Google also explains that sensitive information about users will be protected because cookies will not be tagged to sensitive categories such as information on race, religion and sexual orientation. Google also says it will not force users to become Google+ account holders and users would still be able to search Google without signing in.
Google challenging Facebook
Google's social networking service Buzz, was shut down last month after two years, allowing it to focus efforts on challenging Facebook with its Google+ service. But Google's efforts to promote its Plus service has been met with objections claiming it is taking unfair advantage of its search dominance to drive traffic to its services.
Business Week reports that Google's major competitors such as Facebook and Twitter, say the new move favors Google's social network on its search engine service and breaches its promise of providing "objective" search to its users.
Experts are saying, however, that Google is making the right moves to protect itself from regulatory action. Daily Mail reports executive director of the Center for Digital Democracy, Jeff Chester, said streamlining its privacy policy was a good move if Google wants to deflect regulatory action.
Vivian Reding, European Commissioner for Justice, also said: "Google was quick. Google made the first in the step of more privacy rules. I can only applaud more companies to try to move in the right direction."
The Daily Mail reports Google reached a settlement with the Federal Trade Commission that forbids it misrepresenting use of personal information and sharing user's data without approval. Google also agreed to biennial privacy audits for the next two decades.
Why does Google want to collect information about users?
Analysts say the most important reason why online services such as Google and Facebook want to collect information about their users is to develop better targeted advertising. According to statistics, Google users who choose personalized ads are 37 percent more likely to respond than those who choose non-personalized ads.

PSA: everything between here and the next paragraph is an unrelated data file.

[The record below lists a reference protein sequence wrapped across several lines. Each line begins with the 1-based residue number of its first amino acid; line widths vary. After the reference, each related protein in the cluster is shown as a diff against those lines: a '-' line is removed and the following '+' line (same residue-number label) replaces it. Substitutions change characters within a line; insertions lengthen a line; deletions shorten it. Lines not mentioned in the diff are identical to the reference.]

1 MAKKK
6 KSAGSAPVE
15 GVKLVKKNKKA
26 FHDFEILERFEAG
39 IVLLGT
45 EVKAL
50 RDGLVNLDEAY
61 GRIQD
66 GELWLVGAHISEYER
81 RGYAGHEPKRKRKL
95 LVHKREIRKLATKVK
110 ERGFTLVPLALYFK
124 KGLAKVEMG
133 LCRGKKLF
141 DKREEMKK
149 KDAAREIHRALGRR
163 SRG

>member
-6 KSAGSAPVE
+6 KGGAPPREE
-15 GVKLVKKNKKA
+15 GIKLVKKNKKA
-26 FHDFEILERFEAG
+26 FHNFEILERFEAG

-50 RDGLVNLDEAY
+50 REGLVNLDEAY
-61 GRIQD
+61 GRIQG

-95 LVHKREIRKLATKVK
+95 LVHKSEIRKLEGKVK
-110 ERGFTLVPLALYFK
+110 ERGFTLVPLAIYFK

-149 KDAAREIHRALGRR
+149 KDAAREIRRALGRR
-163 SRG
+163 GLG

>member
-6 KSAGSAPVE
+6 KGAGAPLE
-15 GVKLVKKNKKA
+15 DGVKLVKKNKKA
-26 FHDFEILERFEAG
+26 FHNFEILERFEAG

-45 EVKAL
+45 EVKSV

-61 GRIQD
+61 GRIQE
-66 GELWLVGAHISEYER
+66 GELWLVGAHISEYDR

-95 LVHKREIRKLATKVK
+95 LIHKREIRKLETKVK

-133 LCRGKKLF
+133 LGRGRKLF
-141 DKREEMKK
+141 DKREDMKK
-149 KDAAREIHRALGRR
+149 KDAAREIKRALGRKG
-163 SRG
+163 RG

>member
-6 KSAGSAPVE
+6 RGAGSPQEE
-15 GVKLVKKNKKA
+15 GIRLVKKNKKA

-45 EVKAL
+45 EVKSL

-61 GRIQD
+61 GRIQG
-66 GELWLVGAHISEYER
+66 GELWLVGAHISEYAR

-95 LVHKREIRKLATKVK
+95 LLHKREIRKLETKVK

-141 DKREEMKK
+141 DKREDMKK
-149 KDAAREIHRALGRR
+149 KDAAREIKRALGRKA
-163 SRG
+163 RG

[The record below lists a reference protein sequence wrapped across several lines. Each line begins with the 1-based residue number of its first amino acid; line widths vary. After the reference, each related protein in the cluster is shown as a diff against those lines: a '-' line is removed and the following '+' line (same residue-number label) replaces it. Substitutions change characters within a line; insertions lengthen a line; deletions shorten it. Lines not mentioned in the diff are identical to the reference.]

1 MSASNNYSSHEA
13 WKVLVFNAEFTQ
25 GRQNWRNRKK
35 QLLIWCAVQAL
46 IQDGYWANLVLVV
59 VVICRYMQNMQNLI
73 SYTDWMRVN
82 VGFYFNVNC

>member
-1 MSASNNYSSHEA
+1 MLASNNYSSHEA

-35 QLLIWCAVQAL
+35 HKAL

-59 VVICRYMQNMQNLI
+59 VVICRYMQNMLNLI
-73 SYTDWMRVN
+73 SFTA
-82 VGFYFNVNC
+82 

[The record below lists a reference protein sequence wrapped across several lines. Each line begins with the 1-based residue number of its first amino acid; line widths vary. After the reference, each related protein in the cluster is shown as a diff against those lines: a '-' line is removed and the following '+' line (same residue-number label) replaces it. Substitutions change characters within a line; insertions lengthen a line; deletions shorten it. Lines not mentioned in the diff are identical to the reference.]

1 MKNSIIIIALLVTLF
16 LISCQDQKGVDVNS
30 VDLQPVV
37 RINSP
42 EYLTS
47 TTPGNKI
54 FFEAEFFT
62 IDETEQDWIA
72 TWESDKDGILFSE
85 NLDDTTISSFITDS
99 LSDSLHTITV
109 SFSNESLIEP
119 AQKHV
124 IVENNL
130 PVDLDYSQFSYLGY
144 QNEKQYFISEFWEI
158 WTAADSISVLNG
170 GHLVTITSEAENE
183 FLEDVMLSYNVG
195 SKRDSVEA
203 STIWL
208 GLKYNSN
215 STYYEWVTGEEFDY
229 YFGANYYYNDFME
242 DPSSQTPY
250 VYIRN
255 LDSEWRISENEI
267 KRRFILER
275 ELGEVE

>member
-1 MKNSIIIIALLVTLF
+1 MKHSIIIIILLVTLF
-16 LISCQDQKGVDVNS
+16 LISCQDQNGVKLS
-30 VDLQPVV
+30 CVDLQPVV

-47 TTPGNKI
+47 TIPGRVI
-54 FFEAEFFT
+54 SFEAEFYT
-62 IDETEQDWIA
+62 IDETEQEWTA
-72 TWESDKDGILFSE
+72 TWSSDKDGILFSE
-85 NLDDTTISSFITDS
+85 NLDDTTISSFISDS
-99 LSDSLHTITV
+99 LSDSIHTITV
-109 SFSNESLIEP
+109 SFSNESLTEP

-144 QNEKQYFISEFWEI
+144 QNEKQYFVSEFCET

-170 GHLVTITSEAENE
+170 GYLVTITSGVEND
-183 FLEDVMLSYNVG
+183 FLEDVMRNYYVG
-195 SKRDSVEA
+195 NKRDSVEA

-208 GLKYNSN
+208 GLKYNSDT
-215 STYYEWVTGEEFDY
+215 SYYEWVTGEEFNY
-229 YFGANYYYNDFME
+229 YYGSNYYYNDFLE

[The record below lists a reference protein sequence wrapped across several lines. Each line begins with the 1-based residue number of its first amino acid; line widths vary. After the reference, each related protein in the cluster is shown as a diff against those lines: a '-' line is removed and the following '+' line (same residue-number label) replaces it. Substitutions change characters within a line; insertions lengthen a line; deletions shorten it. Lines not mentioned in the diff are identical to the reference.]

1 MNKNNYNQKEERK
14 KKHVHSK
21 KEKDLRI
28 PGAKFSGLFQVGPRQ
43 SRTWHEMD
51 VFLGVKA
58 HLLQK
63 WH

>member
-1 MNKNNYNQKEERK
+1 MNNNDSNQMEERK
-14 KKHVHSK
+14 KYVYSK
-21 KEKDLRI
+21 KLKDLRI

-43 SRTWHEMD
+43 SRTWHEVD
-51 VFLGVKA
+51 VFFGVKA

The Daily Mail reports that Google's urgency follows poor revenue growth performance from its advertising network. The company's fourth quarter earnings report showed the company's average revenue per click fell 8 percent from the previous year. Google shares have fallen 9 percent since the report was released, closing on Tuesday at $580.93, down $4.49 for the day.
Sergey Brin  co-founder of Google.
Sergey Brin, co-founder of Google.
WikiMedia Commons
Business Week points out that in the final analysis, the tension is between Google's benefit and benefit of the user. The core question in this context is: With Google collating and unifying data across its services, who does it make things easier for? Google tends to say it is for the user. But critics are convinced that Google is thinking mostly about its advertising revenue and is less concerned about user privacy issues.
But Forbes agrees with the view that the "tech press" is biased against Google, writing: "When Google starts bundling everything it knows about its users and selling that to insurance companies, background check companies, and the Department of Homeland Security, that’s when I trot out the 'evil label.' But using information from Gmail to suggest more appropriate YouTube videos or reminding an Android smartphone user that they have a Google calendar appointment in a half hour on the other side of town doesn’t strike me as the work of Lucifer."
But the question some are asking is, is it wise to wait until then?